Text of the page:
They are caught in the North Sea at the end of May and beginning of June, while they still have some of their winter fat in them.
In the Netherlands, before processing, they must by law first be frozen to below – 49 F (-45 C) to kill any parasites. They are sometimes skinned, sometimes filleted, sometimes left whole. They then are cleaned, though parts of the intestine, and the pancreas are deliberately left in. They are then brined for five days (traditionally, oak barrels) then pickled in a solution of vinegar, brown sugar and spices. Sometimes a red liquid with sandalwood or red wine is added, giving them a reddish hue.
They are not smoked, dried or otherwise cooked; they are essentially “raw.” Some people say one could consider them “cooked” by the marinating process, in the same way that some people consider the Mexican fish dish “ceviche” to be “cooked.” In practice, though, ceviche isn’t considered “cooked” by most health authorities, and thus the Dutch law requiring freezing of the herring first.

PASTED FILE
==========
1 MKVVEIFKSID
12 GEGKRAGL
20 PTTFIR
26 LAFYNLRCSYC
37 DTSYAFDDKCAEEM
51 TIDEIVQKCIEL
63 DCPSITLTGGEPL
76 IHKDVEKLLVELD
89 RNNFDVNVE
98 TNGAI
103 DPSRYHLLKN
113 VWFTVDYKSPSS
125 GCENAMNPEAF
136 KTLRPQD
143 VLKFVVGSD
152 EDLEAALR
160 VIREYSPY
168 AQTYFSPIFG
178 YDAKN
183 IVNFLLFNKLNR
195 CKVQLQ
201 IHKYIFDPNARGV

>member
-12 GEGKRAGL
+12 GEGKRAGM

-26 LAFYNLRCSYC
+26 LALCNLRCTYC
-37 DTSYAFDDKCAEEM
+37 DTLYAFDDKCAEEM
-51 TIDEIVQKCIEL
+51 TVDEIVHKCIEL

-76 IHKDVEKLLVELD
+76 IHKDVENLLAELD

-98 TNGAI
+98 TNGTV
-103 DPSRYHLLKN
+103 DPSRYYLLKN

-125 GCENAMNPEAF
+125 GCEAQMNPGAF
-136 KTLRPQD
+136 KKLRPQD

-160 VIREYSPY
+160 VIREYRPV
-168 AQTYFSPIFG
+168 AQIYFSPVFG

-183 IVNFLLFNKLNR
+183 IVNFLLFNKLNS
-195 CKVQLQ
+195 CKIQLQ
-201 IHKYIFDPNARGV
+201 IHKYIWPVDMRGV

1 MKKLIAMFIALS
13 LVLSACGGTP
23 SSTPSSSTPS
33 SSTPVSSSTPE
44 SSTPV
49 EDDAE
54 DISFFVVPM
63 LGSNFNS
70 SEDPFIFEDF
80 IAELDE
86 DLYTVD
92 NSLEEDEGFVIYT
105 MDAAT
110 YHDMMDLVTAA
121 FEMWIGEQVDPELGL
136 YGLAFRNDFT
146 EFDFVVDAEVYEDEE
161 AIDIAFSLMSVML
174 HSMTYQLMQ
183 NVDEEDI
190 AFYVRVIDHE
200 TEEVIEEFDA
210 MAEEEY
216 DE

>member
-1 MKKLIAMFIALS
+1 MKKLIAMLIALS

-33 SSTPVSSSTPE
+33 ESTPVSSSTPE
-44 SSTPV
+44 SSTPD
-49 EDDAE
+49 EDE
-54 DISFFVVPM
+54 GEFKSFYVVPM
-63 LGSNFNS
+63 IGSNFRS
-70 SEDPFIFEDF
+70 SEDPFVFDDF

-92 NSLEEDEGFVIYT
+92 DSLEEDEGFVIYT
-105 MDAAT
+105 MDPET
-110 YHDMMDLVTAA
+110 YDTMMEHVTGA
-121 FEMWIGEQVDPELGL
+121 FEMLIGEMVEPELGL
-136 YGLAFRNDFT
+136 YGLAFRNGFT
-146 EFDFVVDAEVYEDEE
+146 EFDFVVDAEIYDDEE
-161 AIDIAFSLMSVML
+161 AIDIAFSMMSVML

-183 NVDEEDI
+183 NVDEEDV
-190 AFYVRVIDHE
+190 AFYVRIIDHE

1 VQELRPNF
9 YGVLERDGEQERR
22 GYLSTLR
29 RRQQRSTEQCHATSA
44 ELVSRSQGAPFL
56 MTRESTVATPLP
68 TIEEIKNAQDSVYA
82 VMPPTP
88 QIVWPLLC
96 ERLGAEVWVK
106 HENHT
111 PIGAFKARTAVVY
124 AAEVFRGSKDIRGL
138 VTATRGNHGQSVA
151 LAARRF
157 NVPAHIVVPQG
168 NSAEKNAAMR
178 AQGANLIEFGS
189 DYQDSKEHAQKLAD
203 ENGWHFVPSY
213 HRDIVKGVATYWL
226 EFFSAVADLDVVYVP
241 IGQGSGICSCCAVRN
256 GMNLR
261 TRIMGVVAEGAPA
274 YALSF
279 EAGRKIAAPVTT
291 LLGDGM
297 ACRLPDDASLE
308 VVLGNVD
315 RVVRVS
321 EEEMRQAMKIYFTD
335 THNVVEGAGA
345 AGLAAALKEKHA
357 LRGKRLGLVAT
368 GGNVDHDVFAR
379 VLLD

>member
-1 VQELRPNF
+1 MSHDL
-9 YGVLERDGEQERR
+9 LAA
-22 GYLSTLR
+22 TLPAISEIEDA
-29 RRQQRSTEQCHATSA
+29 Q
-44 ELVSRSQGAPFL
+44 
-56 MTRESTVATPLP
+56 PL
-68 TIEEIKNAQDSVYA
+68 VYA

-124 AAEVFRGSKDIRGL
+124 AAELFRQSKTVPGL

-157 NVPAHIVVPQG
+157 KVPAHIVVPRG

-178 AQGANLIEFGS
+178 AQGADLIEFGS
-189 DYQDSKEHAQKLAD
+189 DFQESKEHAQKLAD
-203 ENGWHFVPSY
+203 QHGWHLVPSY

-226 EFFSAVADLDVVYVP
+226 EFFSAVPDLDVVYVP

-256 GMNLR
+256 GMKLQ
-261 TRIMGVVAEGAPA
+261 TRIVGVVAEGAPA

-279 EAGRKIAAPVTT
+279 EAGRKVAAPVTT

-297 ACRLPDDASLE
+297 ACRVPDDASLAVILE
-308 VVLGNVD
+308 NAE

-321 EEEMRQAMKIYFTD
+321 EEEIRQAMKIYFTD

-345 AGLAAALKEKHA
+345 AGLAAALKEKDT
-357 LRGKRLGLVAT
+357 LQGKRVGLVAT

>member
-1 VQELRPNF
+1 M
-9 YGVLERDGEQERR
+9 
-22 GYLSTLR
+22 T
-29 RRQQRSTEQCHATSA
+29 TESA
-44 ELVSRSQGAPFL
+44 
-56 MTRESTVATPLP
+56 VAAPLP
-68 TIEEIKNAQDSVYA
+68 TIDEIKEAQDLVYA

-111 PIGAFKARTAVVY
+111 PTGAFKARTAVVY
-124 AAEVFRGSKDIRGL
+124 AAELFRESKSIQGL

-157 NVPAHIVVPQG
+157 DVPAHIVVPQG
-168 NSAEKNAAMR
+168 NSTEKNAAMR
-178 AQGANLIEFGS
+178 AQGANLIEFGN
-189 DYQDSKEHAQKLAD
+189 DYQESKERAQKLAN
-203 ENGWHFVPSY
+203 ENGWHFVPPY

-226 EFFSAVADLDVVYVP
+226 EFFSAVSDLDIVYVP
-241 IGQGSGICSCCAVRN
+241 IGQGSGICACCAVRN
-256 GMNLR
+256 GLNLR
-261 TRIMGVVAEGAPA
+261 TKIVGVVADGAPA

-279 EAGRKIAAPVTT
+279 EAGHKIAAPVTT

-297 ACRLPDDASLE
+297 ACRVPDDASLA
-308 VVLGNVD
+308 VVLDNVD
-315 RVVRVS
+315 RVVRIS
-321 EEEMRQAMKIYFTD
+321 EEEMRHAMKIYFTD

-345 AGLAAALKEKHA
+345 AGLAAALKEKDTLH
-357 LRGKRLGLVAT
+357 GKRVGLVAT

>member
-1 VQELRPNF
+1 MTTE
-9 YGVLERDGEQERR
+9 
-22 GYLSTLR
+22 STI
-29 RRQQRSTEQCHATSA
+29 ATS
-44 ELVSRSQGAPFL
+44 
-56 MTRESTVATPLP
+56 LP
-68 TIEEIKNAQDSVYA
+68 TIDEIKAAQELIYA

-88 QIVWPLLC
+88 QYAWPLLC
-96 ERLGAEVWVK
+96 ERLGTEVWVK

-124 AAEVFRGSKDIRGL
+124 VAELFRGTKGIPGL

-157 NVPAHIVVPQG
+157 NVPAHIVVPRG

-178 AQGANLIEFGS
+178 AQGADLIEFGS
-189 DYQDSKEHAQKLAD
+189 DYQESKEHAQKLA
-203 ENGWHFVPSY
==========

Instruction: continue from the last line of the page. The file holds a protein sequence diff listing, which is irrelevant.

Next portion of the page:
Matjes herring are popular in the Netherlands, Sweden and in Germany.
Soak in water or milk for an hour first before using. Some people don’t bother soaking them, feeling that they’re not as salty as other preserved herring. Can be eaten straight up afterward.
“Matjes” means “maiden.”
Sometimes called “soused herring.”